The best parts of gaming are the jokes and trash talk with friends. Whether it was four-player Goldeneye or linking up PCs for Quake battles in the basement, the social element keeps video games exciting. Yet on mobile we’ve lost a lot of that, playing silently by ourselves even if we’re in a squad with friends somewhere else. Bunch wants to bring the laughter back to mobile gaming by letting you sync up with friends and video chat while you play. It already works with hits like Fortnite and Roblox, and developers of titles like Spaceteam are integrating Bunch’s SDK to inspire longer game sessions.
Bunch is like Discord for mobile, and the chance to challenge that gaming social network unicorn has attracted a $3.8 million seed round led by London Venture Partners and joined by Founders Fund, Betaworks, Shrug Capital, North Zone, Streamlined Ventures, 500 Startups and more. With Bunch already cracking the top 100 social iOS app chart, it’s planning a launch on Android. The cash will go to adding features like meeting new people to game with or sharing replays, plus ramping up user acquisition and developer partnerships.
“I and my co-founders grew up with LAN parties, playing games like Starcraft and Counter Strike — where a lot of the fun is the live banter you have with friends,” Bunch co-founder and CEO Selcuk Atli tells me. “We wanted to bring this kind of experience to mobile; where players could play with friends anytime, anywhere.”
Atli was a venture partner at 500 Startups after co-founding and selling two adtech companies: Manifest Commerce to Rakuten, and Boostable to Metric Collective. But before he got into startups, he co-founded a gaming magazine called Aftercala in Turkey at age 12, editing writers twice his age because “on the internet, nobody knows you’re a dog,” he tells me. Atli teamed up with Google senior mobile developer Jason Liang and a senior developer from startups like MUSE and Mox named Jordan Howlett to create Bunch.
“Over a year ago, we built our first prototype. The moment we tried it ourselves, we saw it was nothing like what we’ve experienced on our phones before,” Atli tells me. The team raised a $500,000 pre-seed round and launched its app in March. “Popular mobile games are becoming live, and live games are coming to mobile devices,” says David Lau-Kee, general partner at London Venture Partners. “With this massive shift happening, players need better experiences to connect with friends and play together.”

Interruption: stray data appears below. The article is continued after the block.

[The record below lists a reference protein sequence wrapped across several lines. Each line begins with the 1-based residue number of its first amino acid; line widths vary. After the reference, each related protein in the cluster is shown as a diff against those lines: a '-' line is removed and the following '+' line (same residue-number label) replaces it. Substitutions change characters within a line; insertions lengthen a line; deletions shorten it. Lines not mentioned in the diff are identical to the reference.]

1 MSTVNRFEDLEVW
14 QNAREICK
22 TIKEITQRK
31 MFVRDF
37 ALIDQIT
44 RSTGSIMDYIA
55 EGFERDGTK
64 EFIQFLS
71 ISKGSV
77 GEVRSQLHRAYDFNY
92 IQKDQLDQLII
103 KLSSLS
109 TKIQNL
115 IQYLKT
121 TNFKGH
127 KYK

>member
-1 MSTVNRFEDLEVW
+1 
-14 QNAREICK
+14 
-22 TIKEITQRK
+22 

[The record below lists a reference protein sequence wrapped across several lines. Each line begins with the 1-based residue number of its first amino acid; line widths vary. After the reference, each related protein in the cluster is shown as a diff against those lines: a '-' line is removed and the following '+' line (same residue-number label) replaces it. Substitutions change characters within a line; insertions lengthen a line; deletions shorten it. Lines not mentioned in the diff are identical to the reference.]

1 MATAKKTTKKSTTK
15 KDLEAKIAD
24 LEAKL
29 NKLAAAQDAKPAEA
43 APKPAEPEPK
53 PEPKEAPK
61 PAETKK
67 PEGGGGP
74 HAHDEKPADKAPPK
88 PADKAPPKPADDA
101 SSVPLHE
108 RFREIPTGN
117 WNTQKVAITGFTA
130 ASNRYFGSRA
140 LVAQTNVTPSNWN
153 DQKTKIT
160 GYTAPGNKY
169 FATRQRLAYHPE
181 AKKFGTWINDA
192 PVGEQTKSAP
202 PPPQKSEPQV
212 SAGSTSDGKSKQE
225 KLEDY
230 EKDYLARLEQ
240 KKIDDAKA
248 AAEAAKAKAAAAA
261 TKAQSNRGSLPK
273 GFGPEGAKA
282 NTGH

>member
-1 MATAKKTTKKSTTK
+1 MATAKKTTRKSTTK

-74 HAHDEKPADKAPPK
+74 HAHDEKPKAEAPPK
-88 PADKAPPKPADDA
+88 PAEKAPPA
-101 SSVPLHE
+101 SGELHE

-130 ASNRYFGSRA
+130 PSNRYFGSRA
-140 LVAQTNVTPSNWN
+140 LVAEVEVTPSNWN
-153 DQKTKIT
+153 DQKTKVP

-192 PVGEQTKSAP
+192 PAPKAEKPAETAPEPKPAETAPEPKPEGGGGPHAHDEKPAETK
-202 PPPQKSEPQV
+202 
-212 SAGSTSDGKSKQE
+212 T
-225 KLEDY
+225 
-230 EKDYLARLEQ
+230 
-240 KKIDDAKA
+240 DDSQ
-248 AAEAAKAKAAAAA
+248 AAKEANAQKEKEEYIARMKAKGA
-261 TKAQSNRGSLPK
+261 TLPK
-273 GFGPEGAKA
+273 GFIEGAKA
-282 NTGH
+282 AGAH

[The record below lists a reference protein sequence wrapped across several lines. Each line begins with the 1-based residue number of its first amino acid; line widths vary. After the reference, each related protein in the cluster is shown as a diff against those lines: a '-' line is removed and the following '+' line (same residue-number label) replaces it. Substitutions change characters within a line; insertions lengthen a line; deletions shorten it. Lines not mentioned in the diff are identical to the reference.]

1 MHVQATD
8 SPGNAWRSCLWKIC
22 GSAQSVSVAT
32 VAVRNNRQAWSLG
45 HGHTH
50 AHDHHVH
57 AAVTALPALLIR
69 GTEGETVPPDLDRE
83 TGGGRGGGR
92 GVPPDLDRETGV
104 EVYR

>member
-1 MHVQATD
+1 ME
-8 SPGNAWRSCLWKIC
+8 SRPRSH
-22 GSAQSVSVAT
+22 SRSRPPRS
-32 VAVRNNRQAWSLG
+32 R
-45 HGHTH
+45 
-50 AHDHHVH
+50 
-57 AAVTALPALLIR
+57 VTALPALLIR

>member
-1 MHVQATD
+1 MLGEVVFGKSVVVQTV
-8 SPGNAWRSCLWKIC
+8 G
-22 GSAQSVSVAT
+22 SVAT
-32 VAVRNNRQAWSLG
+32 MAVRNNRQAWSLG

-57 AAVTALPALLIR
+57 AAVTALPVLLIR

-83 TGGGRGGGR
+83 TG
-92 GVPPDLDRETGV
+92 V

When you log on to Bunch’s iOS app you’ll see which friends are online and what they’re playing, plus a selection of games you can fire up. Bunch overlays group voice or video chat on the screen so you can strategize or satirize with up to eight pals. And if developers build in Bunch’s SDK, they can do more advanced things with video chat, like pinning friends’ faces to their in-game characters. It’s a bit like OpenFeint or iOS Game Center mixed with Houseparty.
For now, Bunch isn’t monetizing, as it hopes to reach massive scale first, but Atli thinks they could sell expression tools like emotes, voice and video filters, and more. Growing large will require beating Discord at its own game. The social giant now has over 130 million users across PCs, consoles and mobile. But it’s also a bit too hardcore for some of today’s casual mobile gamers, requiring you to configure your own servers. “I find that execution speed will be most critical for our success or failure,” Atli says. Bunch’s sole focus on making mobile game chat as easy as possible could win it a mainstream audience seduced by Fortnite, HQ Trivia and other phenomena.
Research increasingly shows that online experiences can be isolating, and gaming is a big culprit. Hours spent playing alone can leave you feeling more exhausted than fulfilled. But through video chat, gaming can transcend the digital and become a new way to make memories with friends — no matter where they are.
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